Men's Health

Couvade Syndrome Makes Some Men Get Pregnancy Symptoms

Some men feel their partner’s pregnancy more than others — and they might be better dads for it. 

Originally Published: 
A man sleeps with his pregnant wife in a bed experiencing pregnancy symptoms
Jorn Georg Tomter/Getty

Pregnancy comes with its share of side effects. There’s a litany of unpleasant symptoms that might come with the territory including nausea, heartburn, abdominal pain, bloating, toothaches, fluctuating appetite, trouble breathing, leg cramps, backaches, and genital irritation. Then there’s the mental stuff: anxiety, depression, reduced libido, restlessness, trouble sleeping. These are all well-known common symptoms for moms-to-be. Pregnant people are likely to run into a handful of the above. Less well known is that a quarter to, by some estimates, half, of fathers-to-be also experience a handful of the above. Many dads feel, act, and, if we’re being honest here, look a bit pregnant — all because of a weird and surprisingly common thing called Couvade syndrome, in which men get pregnancy symptoms too.

Couvade syndrome isn’t a recognized disease. As such, it’s unclear whether the physical symptoms felt are psychologically influenced or honest-to-god physical symptoms. What we do know is that Couvade syndrome is a form of extreme male empathy for pregnancy, and it’s common around the world. What it looks like exactly, it seems, is highly dependent on geography and culture.

One study of Polish dads, for instance, found just four symptoms prevalent among Couvade syndrome sufferers: sympathetic weight gain, flatulence, fluctuating appetite, and personal distress. Another study of first time dads in Bengalaru in southern India found a much much wider array of symptoms: changes in appetite, flatulence, constipation, indigestion, fatigue, nausea, vomiting, food cravings, diarrhea, abdominal pain, headache, fainting, toothache, weight loss, weight gain, back pain, leg cramps, skin problems, insomnia, mood swings, irritability, crying, nightmares, loneliness, helpless, guilt, and resentfulness. The difference between the two studies is stark, but the root of the symptoms appear to be the same: These dads-to-be were experiencing onset fatherhood through the eyes of their wives.

Although the personal physical symptoms seen here are a relatively recent historical phenomenon, Couvade syndrome has cultural precedence that dates back for millennia. “Couvade is any kind of cultural behavior that draws attention to the male to the responsibilities of caring for the infant’s survival,” explains Frank L’Engle Williams, Ph.D., an anthropologist at Georgia State University and author of Fathers and their Children in the First Three Years of Life. “The one thing they all have in common is it brings a father from their activities to the mother and the child. It tells society that that child belongs to the father and the father belongs to the child.”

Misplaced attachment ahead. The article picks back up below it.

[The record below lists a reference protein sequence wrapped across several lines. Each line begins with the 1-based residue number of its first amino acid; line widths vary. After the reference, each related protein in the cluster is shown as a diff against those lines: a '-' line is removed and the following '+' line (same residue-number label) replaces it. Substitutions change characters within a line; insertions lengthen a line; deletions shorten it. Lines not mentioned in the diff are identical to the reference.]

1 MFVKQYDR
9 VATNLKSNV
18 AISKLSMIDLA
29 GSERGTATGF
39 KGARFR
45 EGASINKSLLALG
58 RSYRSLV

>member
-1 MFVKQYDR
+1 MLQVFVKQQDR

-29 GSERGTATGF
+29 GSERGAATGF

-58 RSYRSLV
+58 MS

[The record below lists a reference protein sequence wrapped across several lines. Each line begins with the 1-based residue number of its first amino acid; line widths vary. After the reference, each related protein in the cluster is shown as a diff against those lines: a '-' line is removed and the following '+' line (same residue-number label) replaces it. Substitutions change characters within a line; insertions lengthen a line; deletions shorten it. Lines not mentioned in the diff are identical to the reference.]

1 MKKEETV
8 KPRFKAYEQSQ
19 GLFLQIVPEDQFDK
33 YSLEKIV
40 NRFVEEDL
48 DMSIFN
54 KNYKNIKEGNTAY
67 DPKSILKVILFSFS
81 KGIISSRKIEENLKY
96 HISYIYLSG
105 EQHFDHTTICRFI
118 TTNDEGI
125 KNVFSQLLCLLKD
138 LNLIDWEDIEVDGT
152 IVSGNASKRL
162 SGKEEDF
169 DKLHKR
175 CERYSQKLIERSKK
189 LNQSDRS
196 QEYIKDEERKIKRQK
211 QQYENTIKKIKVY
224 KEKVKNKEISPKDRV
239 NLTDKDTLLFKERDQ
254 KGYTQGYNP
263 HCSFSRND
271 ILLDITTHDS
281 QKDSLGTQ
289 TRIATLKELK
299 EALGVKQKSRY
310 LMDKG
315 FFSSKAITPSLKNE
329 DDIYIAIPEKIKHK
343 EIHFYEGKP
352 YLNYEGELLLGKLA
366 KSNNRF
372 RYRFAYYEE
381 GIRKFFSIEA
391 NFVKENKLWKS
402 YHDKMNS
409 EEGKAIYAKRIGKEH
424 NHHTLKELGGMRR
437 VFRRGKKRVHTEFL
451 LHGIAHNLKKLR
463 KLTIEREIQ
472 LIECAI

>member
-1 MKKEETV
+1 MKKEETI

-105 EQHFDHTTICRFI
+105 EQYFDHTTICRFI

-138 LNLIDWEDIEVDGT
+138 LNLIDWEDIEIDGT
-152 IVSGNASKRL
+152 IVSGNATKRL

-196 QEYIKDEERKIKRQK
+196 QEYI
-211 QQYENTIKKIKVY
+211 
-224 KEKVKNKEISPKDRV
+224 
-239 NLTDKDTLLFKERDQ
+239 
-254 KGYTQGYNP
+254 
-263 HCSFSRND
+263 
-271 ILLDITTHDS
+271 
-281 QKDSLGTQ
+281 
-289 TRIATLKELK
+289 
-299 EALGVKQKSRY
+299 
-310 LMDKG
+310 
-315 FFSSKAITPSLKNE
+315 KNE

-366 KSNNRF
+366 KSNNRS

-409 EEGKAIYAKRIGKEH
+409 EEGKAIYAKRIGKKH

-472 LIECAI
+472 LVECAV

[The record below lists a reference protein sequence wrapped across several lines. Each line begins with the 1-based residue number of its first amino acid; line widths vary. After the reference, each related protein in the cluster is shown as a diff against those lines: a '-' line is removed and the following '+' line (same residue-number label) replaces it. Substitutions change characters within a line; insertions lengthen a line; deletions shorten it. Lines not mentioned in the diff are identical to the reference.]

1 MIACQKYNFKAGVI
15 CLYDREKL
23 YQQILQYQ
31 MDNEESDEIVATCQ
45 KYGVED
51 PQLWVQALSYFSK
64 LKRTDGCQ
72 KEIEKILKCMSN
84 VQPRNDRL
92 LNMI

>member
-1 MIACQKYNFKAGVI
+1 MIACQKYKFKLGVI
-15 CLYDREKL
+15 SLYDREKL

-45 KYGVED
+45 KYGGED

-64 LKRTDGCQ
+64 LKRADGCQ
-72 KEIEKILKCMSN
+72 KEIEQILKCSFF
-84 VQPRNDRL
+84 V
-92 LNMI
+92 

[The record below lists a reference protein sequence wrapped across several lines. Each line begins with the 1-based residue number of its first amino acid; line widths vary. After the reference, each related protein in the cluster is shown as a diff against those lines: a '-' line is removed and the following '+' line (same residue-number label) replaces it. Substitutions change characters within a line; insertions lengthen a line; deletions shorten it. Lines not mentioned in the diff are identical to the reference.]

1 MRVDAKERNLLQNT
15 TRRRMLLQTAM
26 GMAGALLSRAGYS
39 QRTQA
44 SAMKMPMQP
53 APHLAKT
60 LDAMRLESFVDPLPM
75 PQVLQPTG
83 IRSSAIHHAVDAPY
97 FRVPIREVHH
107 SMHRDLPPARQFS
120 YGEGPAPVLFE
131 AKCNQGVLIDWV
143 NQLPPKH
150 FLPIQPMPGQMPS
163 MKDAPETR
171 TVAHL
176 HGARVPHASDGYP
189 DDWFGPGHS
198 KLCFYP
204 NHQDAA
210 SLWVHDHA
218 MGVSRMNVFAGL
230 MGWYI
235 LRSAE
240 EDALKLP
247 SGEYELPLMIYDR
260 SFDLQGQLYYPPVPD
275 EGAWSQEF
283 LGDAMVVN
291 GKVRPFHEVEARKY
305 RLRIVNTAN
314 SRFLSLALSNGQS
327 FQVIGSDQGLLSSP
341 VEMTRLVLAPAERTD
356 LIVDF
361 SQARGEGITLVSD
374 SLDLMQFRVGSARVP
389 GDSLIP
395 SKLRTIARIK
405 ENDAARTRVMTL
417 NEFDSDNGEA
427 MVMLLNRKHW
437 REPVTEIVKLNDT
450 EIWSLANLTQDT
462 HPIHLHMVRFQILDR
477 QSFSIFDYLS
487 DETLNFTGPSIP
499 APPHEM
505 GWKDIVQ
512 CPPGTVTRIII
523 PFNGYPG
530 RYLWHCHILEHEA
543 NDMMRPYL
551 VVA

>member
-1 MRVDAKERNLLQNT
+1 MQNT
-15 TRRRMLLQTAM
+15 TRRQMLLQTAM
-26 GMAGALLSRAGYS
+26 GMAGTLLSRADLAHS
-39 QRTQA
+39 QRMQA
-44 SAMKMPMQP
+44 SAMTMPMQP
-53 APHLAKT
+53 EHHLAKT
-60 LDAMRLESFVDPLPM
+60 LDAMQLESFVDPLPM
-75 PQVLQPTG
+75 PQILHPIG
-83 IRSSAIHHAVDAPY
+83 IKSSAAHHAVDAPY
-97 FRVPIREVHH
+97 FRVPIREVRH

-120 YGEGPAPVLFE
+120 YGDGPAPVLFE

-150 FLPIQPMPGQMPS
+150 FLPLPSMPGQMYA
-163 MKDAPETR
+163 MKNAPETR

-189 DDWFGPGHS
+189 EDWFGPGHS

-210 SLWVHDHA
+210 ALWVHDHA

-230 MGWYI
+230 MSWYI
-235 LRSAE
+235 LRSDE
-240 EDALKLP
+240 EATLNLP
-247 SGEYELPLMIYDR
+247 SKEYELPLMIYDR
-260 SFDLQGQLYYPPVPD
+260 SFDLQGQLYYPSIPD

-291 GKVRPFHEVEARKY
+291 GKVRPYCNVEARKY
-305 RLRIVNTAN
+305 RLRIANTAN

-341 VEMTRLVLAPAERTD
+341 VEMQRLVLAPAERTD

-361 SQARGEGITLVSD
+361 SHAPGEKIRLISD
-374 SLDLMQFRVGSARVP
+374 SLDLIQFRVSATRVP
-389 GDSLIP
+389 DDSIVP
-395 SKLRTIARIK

For example, hunter-gatherers on the Trobriand Islands, who live just off the east coast of Papua New Guinea, use a ritual to pass responsibility for a pregnancy over to a father figure. Because it’s a known “free-love” society, a Couvade ritual is enacted in part to designate the father-to-be (biological or not). This dad performs a multi-day simulation of birth pains during the mother’s pregnancy to show his connection to the laborer. This is both empathetic to the pregnancy and necessary — a showing to the group that this would be the father and caretaker of the child.

Such performative rituals can still be found around the world, but in modern times, it’s a somewhat rare rite, occurring in small parts of the Caribbean, Africa, and Asia. “In our Western society, a father is simply given a cigar,” says Williams. “But it’s a huge responsibility to have an infant and deserving of a multi-day cultural experience. In the age of deadbeat dads, it makes you wonder if the ritual was invented to avoid that.”

It also might make you wonder if our reaction to not having an outlet for ritualistic fatherhood is to feel — truly feel, down to nausea and swollen feet — the mother’s pain. Couvade syndrome, after all, is far less performative than the cultural Couvade. It’s personal, physical, potentially even biological. This strange twist, Williams argues, might have evolutionary roots.

Men undergo a hormonal transformation at the moment of birth. Prolactin spikes, testosterone drops, and oxytocin increases. “There’s a lot of biology in fatherhood that’s invisible to the eye,” says Williams. “And it’s something which might stick with them for the rest of their lives.”

Studies have shown that lower testosterone levels in modern dads may foster less risk-taking and better child-rearing, and this is something that evolved in men over the past five to six million years. Men whose testosterone lowered were more successful in raising infants, and their genes were passed along. It’s a well-studied phenomenon (and a fine reason to embrace the low-T dad life). It’s also information that makes physical symptoms of child-rearing sound a little less crazy. Could this be the sign of that pre-prolactin spike that dads are about to experience?

More research is needed. While the science catches up, however, there is an obvious lesson surrounding Couvade: Extreme empathy of pregnancy in any form makes for better-prepared dads.

“You suddenly see yourself differently,” says Williams. “I think when there is a lot of bonding with the spouse, this takes the form of a Couvade.” What’s a little weight gain and back pain when you have that?

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